The latest news and information

New Ministers for Children and Education

May 12, 2016

Katherine Zappone has been appointed new Minister for Children and Youth Affairs and Richard Bruton has been named the new Minister for Education and Skills.

Who is Katherine Zappone?

Minister Zappone hails from Washington State. Zappone has valuable and practical expertise in the areas of our work. Minster Zappone established her first education project 30 years ago from her home in Tallaght. Together with her wife Ann Marie Gilligan, she simultaneously set up one of the first ever crèches in the Jobstown Community Centre. This expanded into what we know today as An Cosán, one of the largest community education and enterprise centres in Ireland. An Cosán also runs Fledglings, which operates eight preschools around the country, predominantly in disadvantaged areas, and provides education and care to more than 250 children. Zappone’s commitment to improving outcomes for children was also instrumental in the establishment of Tallaght West Childhood Development Initiative (CDI), currently part of the Government’s Area Based Childhood (ABC) Programme. During her time as a Senator, Zappone developed An Equal Start An Early Childhood Development Policy, which advocated among other things for a reform of the ECCE scheme and investment in the ECCE workforce to improve the quality of early education and care.


We Welcomed Katherine Zappone and Richard Bruton to their new Roles

“We welcome the appointment of Katherine Zappone as Minister for Children and Youth Affairs and Richard Bruton as Minister for Education and Skills.  We are confident that their respective appointments to cabinet will ensure that the interests of children and their early years care and education remains high on the government agenda, as it should be.

“Ministers Zappone and Bruton face a challenging task to secure the right level of investment in order to build and fund a childcare and early years system that really works.   That means affordability and choice for parents, a quality experience for children and sustainable salary scales for those delivering the service.”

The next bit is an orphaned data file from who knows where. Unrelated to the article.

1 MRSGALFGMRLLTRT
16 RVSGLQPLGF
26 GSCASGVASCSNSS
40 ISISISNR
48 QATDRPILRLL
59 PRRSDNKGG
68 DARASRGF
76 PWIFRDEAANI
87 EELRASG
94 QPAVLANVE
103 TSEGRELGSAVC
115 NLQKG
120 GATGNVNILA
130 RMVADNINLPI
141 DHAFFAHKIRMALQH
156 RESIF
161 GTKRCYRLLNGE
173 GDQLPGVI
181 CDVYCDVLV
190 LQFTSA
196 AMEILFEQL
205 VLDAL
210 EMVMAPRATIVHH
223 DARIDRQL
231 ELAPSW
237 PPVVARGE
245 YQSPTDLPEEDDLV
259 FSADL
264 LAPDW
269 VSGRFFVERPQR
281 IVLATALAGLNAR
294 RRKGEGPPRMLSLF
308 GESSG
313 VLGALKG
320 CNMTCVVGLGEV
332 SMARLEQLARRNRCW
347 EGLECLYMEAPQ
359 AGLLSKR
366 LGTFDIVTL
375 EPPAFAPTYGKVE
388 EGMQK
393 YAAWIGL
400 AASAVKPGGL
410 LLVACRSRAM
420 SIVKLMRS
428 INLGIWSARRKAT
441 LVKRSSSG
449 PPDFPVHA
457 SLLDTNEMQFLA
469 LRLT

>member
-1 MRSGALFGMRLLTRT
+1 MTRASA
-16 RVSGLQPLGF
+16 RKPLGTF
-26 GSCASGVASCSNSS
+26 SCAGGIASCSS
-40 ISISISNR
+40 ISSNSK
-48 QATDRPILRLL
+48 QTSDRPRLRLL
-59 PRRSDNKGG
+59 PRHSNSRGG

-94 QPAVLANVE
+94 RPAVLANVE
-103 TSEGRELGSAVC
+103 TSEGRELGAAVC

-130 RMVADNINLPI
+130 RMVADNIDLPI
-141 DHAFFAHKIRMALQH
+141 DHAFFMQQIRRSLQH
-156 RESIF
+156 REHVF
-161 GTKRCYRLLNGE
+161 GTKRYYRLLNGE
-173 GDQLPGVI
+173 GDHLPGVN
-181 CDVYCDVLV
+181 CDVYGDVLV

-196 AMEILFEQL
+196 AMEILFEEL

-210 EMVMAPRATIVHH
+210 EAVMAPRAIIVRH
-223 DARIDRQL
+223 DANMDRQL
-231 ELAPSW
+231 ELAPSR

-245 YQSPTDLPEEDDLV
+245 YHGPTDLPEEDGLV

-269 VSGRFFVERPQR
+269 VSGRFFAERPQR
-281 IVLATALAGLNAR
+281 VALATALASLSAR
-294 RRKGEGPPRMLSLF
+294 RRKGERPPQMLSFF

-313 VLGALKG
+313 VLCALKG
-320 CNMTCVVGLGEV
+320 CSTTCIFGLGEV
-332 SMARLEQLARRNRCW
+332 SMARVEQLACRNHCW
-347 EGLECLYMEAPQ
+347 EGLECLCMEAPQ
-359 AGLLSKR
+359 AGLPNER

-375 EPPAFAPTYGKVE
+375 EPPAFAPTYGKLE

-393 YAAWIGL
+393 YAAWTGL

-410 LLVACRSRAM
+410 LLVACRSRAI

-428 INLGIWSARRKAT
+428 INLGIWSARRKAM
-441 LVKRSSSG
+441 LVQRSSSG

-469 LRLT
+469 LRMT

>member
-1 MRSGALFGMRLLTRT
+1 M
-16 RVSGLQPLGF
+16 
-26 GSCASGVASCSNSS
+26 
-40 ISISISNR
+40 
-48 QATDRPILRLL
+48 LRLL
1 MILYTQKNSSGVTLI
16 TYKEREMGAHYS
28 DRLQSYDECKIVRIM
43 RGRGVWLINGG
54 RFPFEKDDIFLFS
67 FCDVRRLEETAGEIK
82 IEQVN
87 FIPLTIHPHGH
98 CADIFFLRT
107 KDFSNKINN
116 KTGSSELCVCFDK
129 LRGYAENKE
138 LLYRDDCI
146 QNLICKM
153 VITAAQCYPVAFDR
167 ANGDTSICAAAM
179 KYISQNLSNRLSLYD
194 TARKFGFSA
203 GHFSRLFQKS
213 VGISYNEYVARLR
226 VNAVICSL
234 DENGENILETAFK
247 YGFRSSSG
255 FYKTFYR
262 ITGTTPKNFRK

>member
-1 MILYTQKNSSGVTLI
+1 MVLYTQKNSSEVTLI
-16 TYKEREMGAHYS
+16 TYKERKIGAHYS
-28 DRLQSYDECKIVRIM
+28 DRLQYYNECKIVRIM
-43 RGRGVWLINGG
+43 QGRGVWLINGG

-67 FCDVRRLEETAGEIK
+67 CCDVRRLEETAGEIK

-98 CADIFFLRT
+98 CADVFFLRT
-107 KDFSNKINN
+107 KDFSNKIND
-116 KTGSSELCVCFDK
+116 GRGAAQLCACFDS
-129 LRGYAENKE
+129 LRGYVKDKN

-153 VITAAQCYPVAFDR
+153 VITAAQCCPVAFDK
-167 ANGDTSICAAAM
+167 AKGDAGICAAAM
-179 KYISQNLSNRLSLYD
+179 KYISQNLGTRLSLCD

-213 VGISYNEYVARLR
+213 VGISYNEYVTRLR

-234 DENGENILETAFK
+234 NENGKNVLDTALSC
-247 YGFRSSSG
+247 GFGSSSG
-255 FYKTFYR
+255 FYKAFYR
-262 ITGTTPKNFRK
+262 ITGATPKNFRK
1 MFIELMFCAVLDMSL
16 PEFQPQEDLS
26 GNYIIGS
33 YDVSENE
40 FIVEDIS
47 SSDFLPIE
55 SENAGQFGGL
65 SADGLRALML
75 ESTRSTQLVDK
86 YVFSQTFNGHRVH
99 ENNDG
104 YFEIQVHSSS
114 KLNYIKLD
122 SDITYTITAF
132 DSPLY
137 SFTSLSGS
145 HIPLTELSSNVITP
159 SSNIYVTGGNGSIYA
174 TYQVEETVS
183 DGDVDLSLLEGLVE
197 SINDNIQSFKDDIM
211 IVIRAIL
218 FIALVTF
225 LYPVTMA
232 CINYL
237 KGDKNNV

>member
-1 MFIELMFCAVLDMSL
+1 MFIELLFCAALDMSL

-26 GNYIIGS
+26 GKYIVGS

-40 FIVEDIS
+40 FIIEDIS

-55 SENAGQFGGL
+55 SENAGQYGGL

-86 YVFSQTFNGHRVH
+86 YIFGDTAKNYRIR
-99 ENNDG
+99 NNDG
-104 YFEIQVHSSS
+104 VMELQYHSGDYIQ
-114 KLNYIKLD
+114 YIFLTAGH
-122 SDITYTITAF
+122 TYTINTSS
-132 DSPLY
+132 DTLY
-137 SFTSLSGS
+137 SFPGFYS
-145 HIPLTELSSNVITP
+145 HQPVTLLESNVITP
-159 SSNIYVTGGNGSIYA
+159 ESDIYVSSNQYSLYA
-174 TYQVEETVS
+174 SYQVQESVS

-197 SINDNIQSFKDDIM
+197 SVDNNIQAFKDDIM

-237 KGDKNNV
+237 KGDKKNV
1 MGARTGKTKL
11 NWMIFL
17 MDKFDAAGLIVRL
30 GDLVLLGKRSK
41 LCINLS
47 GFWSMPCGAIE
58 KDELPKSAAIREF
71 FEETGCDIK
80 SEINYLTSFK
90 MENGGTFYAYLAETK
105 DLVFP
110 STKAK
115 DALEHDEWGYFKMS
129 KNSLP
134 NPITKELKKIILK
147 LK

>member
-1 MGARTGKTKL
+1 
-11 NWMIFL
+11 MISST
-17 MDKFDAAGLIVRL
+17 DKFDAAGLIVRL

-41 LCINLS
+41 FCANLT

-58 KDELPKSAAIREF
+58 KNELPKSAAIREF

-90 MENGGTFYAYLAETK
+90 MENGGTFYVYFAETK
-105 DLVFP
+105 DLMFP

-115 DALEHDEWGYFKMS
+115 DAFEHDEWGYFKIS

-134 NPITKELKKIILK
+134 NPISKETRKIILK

Read Full Statement here >>


The New Programme for Government

The new Programme for Government has also just been published by the newly formed Government.  It sets out some of the key concerns that are likely to drive Government policy in a wide range of areas over its term.   

You can read the entire document here (the section regarding children and early childhood pages 75-78) 


The most relevant pieces on early childhood education and care include the following:  

  • A review of ECCE, including how Aistear is applied and “a review to ensure children can avail of a full two years”;  
  • An independent review of the cost of providing quality childcare;   
  • Monitoring the implementation of new regulations and standards;   
  • Review and reform the inspection regime, “and withdraw funding from providers that do not meet quality standards”;  
  • Increase paid parental leave in the first year of birth;   
  • Introduce a “robust model for subsidised high quality childcare for children aged 9-36 months” through subsidised childcare places; 
  • Continued support for subsidised childcare places for low income families;     
  • A new system to support afterschool care; 
  • Focus on the use of primary school buildings for afterschool;     
  • Streamlining existing subsidy schemes to make them more accessible for both parents and providers;   
  • Investing in the professionalisation of the workforce, including CPD;   
  • Recognition for “informal childcare” and support for a “phased programme of reforms for childminders”.  


Brief Comments 

Early Childhood Ireland welcomes the publication of the Programme for Government.  We welcome the new commitment to review the cost of providing quality childcare, and that this review will be independent.  This is essential if we are to address the problem where many settings are unsustainable and unviable.  We particularly welcome the Government’s commitment to introduce a new subsidy for childcare for children aged under three, which firmly states that it will be done through subsidised childcare places, rather than through tax relief.  These advances were the result of significant advocacy work by Early Childhood Ireland and our members in advance of and after the General Election.    

We are concerned about how some aspects of the Programme might be implemented, for example the proposal to make greater use of primary school buildings for afterschool provision, which may create displacement of existing provision and may not suit many children.  There are also a number of issues and proposals pursued by Early Childhood Ireland that don’t feature in the Programme for Government, for example provision for ‘non-contact time’, which we will pursue further.  

We look forward to working with Government and the new Minister for Children and Youth Affairs to ensure that we can truly transform early education and care for the benefit of children, which must be undertaken in partnership with providers and parents.   

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